Harvard Health Letter

Melanoma

The most serious form skin cancer accounts for only a small percentage of all skin cancers—but it causes 75% of skin cancer deaths.

An estimated 60,000 new cases of melanoma are diagnosed each year in the United States—about 5% of all new cancer cases. Eight thousand Americans die each year from the disease.

For decades, the incidence has been increasing, although that may be the result of more testing. And some recent research suggests that the number of new cases has leveled off in the past few years.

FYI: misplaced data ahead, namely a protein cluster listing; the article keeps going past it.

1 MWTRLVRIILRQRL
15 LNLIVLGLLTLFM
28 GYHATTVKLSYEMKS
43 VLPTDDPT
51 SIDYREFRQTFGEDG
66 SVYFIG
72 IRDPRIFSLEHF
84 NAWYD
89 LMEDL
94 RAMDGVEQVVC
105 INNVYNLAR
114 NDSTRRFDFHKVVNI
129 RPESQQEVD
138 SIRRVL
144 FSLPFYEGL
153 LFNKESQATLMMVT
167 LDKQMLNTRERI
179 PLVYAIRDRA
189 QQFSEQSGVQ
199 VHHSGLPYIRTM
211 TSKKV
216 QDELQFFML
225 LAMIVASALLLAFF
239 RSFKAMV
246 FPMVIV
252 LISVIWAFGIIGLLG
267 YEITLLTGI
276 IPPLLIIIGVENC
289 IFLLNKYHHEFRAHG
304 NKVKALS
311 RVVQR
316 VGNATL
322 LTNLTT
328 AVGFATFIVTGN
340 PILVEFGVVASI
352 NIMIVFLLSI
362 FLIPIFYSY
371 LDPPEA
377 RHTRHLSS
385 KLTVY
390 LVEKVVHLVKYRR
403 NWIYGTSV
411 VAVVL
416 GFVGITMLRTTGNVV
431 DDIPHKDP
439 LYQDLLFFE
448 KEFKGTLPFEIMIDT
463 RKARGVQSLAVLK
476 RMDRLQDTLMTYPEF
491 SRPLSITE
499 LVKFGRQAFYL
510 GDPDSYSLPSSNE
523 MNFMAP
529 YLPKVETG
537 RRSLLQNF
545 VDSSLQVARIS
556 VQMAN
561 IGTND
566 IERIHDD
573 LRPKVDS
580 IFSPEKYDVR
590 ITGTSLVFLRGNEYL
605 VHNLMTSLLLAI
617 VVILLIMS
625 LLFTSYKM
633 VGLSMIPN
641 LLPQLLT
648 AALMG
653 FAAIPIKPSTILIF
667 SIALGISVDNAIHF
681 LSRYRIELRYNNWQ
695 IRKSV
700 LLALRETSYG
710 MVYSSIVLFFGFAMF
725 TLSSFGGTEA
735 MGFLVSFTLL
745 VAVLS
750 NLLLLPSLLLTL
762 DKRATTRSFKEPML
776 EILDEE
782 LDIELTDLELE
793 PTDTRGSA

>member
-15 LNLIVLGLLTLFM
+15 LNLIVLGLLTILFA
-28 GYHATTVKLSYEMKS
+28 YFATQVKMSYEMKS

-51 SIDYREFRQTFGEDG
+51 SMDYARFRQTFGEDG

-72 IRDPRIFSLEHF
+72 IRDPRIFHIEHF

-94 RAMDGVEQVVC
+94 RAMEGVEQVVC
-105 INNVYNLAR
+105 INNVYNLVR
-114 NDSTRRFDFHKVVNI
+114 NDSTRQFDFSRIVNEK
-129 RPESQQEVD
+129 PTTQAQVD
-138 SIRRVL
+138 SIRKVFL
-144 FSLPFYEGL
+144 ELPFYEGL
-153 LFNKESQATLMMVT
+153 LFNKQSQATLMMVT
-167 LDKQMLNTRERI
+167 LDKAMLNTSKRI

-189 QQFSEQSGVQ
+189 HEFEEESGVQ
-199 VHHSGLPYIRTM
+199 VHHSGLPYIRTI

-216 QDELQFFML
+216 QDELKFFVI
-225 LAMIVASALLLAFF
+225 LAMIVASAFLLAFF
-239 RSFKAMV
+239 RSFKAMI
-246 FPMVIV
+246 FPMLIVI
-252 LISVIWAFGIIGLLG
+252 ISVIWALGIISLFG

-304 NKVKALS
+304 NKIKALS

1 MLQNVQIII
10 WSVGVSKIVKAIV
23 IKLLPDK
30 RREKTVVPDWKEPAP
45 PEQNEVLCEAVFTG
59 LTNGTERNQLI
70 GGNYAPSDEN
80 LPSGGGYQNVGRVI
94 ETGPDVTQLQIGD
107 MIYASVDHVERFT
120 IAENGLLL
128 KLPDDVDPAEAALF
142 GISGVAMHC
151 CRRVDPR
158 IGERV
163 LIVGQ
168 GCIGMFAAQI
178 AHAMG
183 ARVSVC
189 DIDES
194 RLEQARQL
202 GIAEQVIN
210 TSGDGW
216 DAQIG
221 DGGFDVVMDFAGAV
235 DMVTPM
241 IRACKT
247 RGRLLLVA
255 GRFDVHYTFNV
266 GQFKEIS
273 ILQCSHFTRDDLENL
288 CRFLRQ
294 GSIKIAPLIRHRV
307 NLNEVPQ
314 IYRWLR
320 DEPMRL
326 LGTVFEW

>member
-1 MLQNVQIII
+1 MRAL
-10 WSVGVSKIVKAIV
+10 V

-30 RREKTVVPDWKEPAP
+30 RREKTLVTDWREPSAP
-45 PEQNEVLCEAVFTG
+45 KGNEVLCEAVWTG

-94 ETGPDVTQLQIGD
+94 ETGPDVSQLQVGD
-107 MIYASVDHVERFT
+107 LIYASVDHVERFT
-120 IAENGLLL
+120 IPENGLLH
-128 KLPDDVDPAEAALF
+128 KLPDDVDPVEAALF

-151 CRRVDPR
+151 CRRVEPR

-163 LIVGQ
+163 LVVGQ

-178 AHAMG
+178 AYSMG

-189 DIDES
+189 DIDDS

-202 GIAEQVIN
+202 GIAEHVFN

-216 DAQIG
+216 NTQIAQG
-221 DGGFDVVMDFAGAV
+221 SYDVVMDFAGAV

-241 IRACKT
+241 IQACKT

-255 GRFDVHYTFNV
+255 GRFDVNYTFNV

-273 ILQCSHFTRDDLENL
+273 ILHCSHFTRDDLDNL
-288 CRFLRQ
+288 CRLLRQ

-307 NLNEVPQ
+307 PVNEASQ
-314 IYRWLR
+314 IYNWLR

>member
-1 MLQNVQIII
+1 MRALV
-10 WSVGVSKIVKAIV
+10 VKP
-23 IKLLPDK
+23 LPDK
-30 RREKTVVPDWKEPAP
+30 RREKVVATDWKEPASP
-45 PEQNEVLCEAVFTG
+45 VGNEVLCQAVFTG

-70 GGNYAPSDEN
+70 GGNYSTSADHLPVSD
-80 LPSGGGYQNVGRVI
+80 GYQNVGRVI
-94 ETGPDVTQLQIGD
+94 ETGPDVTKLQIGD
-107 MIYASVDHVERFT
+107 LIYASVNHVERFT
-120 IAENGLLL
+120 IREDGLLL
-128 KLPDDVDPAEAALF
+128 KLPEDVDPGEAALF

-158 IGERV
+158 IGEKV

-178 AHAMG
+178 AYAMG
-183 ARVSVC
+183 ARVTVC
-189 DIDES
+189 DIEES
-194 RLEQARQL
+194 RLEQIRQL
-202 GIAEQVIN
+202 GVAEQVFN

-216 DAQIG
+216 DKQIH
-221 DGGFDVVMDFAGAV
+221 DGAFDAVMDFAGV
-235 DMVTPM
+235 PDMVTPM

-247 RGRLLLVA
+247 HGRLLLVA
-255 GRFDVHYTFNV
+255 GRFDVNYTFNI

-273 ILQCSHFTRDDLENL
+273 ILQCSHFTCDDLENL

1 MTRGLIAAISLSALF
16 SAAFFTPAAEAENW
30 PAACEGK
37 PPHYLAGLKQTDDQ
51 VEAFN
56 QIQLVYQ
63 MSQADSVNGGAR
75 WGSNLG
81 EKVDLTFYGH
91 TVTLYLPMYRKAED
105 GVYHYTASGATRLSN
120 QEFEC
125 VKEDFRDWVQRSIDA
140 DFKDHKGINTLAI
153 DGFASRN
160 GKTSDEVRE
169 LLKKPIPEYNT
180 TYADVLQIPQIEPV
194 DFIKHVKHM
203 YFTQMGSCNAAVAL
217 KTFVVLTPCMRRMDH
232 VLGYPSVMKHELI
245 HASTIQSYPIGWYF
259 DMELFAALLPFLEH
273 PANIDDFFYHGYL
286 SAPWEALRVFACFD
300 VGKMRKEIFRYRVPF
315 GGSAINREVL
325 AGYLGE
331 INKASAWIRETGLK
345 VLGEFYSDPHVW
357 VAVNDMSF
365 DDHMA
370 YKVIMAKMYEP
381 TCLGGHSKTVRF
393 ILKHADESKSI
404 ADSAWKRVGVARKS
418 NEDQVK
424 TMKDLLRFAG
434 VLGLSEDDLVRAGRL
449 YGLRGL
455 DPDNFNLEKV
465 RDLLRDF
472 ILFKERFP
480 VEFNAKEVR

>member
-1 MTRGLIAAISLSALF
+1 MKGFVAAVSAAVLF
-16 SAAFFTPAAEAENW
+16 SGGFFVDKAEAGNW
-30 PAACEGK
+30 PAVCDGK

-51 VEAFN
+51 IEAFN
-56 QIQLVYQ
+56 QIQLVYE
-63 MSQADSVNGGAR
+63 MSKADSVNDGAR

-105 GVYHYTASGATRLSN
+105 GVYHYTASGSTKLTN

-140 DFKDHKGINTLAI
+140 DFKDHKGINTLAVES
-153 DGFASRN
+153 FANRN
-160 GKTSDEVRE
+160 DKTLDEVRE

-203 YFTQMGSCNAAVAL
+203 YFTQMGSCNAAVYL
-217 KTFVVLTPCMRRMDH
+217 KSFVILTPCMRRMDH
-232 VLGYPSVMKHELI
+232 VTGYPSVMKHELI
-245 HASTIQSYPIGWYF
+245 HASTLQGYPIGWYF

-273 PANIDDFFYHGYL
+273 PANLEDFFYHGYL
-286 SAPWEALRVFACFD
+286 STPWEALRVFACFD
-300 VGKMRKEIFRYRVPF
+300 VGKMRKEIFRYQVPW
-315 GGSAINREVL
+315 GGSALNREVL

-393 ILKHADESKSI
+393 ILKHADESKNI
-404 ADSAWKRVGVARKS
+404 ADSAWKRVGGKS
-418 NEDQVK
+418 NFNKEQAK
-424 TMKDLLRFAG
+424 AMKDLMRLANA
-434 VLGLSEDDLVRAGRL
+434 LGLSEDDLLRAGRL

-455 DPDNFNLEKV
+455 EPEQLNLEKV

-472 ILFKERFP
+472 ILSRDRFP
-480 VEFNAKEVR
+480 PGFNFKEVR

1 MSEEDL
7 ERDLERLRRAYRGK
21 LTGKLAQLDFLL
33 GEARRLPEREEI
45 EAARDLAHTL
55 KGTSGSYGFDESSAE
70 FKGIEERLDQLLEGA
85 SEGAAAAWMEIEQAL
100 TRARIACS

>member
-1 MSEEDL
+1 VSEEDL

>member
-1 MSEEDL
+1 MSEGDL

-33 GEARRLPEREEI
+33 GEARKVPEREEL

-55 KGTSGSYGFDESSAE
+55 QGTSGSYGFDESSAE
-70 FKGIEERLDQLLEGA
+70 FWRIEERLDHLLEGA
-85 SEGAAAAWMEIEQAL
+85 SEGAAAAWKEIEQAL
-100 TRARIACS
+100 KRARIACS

Risk factors

About 10% of people who get melanoma have a family history of the disease, suggesting a genetic component. If someone's parent, sibling, or child has had the disease, his or her risk of also getting melanoma is 8- to 12-times greater than someone without an affected first-degree relative. Researchers are looking but haven't yet identified any melanoma genes.

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